Other Visits By Queen Victoria and Prince Albert
Queen Victoria and Prince Albert visited the Sydenham site several times during the site’s development. The Queen mentioned in her diary the plan to move the glasshouse to Sydenham on Wednesday 23 June 1852. This note was sparked by her final visit that day to the Great Exhibition site in Hyde Park during its dismantling. Several days later, on Saturday 26 June 1852, the Queen and Prince Albert took their boys to visit the newly acquired Sydenham site, which was pastureland. The Queen clearly was impressed by the scale and lightness of the building. Her enthusiasm for both the Hyde Park and Sydenham projects strikes me as far more than either solely ceremonial or primarily promotional.
Saturday 12 March 1853 was a fine Spring day, and Prince Albert decided the family should visit Sydenham again. Possibly this was a spontaneous decision. The Queen wrote that she was impressed by the scale of the attraction, but lamented to seeing little of the gardens owing to concerns she might have “to scramble about too much.”
A more organised visit took place roughly one month later, on Monday 06 June 1853, presumably after the Company’s organisers had time to prepare the site for a Royal tour.
Their visits on 01 November 1853 and 25 April 1854 included substantial tours of the gardens. On 01 November, the Royals visited the Model-Room. On 25 April 1854, the Royals saw many of the statues in place and discussed the antediluvian project with Waterhouse Hawkins.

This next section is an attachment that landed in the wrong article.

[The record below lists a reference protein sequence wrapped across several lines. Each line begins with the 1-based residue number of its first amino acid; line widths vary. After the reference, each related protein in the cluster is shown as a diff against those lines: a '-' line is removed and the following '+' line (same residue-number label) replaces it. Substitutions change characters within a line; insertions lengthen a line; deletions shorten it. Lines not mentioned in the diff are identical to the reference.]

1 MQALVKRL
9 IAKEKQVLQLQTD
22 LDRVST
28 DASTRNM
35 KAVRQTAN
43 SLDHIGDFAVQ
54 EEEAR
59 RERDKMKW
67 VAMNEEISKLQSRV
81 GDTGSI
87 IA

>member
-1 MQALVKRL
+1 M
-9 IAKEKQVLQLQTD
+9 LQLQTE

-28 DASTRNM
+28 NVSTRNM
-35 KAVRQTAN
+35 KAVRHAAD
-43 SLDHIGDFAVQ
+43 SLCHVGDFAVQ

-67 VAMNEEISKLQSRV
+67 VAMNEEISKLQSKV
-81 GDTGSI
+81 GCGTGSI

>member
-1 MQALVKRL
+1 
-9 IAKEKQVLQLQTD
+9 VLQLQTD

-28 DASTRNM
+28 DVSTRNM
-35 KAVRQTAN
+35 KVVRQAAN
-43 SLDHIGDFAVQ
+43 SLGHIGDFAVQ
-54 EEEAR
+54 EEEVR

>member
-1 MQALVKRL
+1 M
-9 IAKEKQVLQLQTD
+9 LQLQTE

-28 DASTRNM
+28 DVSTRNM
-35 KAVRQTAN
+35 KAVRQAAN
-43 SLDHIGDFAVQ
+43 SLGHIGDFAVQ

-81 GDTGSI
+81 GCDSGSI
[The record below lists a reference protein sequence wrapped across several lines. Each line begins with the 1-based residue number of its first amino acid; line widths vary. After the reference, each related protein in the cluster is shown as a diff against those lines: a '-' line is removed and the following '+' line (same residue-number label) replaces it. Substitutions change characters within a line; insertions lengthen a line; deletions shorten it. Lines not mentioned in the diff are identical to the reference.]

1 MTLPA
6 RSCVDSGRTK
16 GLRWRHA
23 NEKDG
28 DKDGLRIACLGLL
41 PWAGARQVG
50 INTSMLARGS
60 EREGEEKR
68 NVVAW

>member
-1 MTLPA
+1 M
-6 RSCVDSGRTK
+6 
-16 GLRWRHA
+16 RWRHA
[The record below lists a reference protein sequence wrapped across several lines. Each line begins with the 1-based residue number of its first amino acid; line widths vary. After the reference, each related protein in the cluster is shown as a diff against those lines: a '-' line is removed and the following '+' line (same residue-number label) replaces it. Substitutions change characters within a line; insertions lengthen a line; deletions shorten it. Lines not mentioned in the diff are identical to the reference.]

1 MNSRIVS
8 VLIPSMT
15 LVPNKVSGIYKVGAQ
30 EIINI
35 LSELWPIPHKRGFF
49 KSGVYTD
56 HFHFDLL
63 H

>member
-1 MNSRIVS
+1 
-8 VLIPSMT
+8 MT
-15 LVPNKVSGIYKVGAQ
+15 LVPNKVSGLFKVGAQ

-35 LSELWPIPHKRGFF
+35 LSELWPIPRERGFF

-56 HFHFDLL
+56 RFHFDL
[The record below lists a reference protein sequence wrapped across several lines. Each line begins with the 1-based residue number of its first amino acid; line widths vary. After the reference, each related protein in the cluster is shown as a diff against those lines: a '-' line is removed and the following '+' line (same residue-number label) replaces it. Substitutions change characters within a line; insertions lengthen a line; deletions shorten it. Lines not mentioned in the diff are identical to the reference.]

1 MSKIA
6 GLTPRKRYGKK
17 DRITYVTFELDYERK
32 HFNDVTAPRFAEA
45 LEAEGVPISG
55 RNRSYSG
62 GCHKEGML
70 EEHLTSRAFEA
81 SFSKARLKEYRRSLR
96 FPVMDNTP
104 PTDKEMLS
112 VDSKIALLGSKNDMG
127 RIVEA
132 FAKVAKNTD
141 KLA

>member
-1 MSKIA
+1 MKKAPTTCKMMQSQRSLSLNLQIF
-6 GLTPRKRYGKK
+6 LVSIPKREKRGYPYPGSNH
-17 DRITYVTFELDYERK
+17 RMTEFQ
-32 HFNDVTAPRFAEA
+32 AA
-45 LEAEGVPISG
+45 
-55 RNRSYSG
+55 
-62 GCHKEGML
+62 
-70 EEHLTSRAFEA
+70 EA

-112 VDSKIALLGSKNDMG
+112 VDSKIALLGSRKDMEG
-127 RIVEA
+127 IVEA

The Queen and Prince Albert were the centrepiece of Grand Opening ceremonies on 10 June 1854. Politics surrounding the Crimean War were on her mind that day, and the scale of the crowds prevented much exploring. Her enthusiasm for the attraction remained strong.
“I fervently hope that so great & noble an undertaking may be crowned with success.” (Queen Victoria’s diary, volume 37, page 265, Princess Beatrice copy)
After the grand opening, the Crystal Palace attraction served as a venue for diplomatic visits, such as on 20 June 1854 when Prince Albert tours the site with the King of Portugal and the Duke of Oporto among others. (Source: John Bull, Saturday 24 June 1854, issue 1750.) This included meeting Waterhouse Hawkins, among creators associated with the Crystal Palace attraction.
Guides published by the Crystal Palace Company offered detailed accounts of the visitor experience for the various Fine Art and Historical Courts, as well as the gardens. Richard Owen’s (1854) Geology and Inhabitants of the Ancient World was the company’s official guide to the Crystal Palace Dinosaurs and the surrounding and geological illustrations. Complementary information was included in the general Guide to the Crystal Palace and Park.
The Illustrated London News full articles from 05, 12 November
This section provides the full text for the coverage printed in The Illustrated London News for 05 and 12 November 1853.